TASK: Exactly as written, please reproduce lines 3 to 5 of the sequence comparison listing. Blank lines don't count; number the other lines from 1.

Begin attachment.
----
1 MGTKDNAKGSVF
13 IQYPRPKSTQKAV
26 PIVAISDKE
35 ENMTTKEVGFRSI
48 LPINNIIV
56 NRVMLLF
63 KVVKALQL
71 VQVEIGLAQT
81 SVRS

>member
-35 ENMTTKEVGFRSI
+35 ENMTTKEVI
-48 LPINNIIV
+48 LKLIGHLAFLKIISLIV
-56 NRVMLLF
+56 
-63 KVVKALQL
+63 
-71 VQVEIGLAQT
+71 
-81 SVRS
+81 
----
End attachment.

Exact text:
26 PIVAISDKE
35 ENMTTKEVGFRSI
48 LPINNIIV